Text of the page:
Ever since the oil price crash of 2020, OPEC has been coordinating to adjust how much oil they produce in order to balance out supply with changes in demand. Most recently OPEC decided to increase production by 648,000 barrels per day in August and another 400,000 barrels per day in March. Will this actually have a positive effect on global markets? To answer that question, we have to analyze the short history of OPEC’s actions since the start of the pandemic.
Original Production Cuts and Failure
The reason the price of oil crashed in 2020 was related mainly to the almost overnight change in demand. As countries responded to COVID by shutting down and locking in, not nearly enough oil was needed, and the world found itself in a glut. Storage tanks were full to the brim and tankers would idle in the ocean for days. The price of oil was low, and there was now no reason to produce as much. Just before the pandemic kicked off, Saudi Arabia was flooding markets with cheap oil in order to stick it to Russia, so not only was demand down, but supply was higher. By April OPEC and other allies agreed to cut 9.7 million barrels of oil per day in May and June (eventually extending that decision to July). Unfortunately, this would be the beginning of many months of missing goals related to production adjustments.
The Energy Shortage of 2021
By the summer of 2021, it was apparent that the continued (involuntary) suppression of production would not be beneficial to the world. The organization agreed to start boosting production in August of 2021. OPEC+ would produce 400,000 more barrels of oil per day each month. But still, there was a problem. Libya was struggling with protests that halted production in their largest fields. Iran failed to secure a nuclear deal that would lift US sanctions. Religious conflict continued to spread across the Middle East. It seemed as if everyone in the OPEC+ organization was dealing with something that would hinder their ability to increase production and keep up with the new goal. It became increasingly apparent with each passing month that OPEC did not have the ability to produce as much as it wanted.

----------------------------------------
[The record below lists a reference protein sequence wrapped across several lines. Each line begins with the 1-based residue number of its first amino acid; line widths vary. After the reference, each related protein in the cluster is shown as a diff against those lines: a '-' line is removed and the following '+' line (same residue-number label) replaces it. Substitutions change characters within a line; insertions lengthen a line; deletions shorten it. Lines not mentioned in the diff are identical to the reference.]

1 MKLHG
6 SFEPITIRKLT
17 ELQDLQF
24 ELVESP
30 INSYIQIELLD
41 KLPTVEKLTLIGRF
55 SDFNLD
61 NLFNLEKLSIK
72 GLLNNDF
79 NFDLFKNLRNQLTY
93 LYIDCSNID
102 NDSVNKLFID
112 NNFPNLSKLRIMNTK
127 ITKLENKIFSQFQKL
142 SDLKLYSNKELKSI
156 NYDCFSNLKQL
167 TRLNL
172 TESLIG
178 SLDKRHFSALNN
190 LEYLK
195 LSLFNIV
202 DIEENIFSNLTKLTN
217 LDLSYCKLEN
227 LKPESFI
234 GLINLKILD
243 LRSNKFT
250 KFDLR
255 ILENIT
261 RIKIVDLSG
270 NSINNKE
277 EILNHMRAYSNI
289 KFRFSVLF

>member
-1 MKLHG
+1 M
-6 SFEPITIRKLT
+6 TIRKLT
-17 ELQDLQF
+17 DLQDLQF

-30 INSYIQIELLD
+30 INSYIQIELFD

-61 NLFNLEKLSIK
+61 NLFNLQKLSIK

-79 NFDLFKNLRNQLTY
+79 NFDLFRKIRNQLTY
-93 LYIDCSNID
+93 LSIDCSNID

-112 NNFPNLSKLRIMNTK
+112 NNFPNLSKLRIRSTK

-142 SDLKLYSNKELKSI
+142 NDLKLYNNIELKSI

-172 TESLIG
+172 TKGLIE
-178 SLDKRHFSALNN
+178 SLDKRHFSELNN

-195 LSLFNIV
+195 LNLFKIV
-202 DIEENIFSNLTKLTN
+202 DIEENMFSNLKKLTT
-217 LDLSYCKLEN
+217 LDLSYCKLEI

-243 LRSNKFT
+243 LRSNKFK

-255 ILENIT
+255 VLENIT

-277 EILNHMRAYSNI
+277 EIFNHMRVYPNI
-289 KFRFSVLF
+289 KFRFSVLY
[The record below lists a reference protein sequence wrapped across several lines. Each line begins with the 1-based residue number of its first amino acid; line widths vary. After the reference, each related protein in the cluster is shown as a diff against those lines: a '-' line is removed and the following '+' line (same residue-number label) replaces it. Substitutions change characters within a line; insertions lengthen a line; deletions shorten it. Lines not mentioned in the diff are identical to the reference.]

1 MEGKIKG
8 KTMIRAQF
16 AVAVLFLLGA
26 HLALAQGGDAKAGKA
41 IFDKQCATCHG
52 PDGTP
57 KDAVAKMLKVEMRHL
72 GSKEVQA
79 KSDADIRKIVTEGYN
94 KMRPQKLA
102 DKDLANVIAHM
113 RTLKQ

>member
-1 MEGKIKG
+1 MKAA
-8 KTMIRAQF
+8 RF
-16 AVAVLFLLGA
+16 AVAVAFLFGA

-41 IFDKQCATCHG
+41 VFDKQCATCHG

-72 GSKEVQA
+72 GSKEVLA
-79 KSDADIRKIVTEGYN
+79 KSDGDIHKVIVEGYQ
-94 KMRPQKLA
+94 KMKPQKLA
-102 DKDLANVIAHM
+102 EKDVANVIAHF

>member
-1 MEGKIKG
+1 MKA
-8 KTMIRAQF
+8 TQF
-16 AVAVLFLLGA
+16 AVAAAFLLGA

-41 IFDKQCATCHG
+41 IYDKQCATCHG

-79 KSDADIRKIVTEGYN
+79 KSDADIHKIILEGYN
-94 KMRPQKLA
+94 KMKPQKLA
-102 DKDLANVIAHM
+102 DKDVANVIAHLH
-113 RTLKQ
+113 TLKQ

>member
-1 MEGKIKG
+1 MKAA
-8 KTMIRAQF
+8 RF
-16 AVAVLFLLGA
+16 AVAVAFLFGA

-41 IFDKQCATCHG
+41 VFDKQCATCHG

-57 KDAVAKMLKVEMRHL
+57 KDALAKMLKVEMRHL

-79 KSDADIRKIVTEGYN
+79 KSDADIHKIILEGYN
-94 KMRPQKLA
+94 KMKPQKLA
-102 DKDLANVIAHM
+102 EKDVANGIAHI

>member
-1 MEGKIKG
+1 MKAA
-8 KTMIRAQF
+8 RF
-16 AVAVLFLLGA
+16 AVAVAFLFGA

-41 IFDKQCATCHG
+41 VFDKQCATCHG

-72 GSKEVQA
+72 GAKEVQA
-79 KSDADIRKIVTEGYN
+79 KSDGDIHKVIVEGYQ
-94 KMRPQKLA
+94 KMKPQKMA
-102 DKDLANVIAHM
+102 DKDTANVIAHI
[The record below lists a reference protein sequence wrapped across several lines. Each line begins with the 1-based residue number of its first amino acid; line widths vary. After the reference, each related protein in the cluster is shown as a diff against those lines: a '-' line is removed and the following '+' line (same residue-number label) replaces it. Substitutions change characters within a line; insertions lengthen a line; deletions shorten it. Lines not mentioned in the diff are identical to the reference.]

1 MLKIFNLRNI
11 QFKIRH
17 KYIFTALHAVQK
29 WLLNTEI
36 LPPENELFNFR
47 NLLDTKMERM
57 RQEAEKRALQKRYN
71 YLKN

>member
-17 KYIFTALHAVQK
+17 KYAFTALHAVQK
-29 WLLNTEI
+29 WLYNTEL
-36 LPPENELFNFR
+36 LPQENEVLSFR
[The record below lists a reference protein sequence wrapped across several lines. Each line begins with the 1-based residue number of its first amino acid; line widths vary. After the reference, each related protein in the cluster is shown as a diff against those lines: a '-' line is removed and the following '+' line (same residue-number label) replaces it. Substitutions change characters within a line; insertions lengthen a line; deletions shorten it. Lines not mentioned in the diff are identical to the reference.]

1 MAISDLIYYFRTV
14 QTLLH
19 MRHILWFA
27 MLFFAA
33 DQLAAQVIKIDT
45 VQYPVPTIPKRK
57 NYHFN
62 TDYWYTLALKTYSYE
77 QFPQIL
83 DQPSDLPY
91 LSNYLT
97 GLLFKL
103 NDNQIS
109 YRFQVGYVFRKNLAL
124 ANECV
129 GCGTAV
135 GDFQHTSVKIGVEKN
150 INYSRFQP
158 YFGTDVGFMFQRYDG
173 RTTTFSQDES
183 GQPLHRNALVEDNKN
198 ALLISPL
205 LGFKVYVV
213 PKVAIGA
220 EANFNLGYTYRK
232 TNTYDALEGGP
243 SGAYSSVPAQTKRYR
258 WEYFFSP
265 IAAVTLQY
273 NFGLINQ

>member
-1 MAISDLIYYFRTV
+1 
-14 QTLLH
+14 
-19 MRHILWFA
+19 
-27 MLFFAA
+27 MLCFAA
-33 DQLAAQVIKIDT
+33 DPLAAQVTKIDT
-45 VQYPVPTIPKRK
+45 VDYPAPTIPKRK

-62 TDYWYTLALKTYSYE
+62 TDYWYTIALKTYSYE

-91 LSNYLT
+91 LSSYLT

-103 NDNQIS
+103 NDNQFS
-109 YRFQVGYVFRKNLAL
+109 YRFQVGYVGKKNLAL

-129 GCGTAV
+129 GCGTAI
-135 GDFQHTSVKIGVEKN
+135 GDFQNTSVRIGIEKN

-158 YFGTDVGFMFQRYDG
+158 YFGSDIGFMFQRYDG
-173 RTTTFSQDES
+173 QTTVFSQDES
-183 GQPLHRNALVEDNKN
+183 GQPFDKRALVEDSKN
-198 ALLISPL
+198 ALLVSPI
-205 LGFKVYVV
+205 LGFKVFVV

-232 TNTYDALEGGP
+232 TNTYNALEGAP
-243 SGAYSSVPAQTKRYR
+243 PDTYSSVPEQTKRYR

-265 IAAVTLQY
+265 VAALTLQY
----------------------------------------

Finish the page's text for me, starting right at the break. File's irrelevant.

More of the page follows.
Newest Production Agreement
Now OPEC has agreed to pump more oil in the next two months to offset the loss of now sanctioned Russian oil. As OPEC is still struggling to meet its goal of 400,000 barrels per day added monthly, it seems unlikely that it will be able to increase supply by 648,000 barrels per day in July and another 200,000 in August. Whether or not they are able to, the incentive is certainly there with record-breaking energy prices. Although this is a well-intentioned and symbolic gesture, the United States may have to be the country to step up to the plate and increase production to keep the world from grappling with ever-increasing energy prices. That, or OPEC never expected to be able to foot the bill and is excited about continually increasing energy prices.
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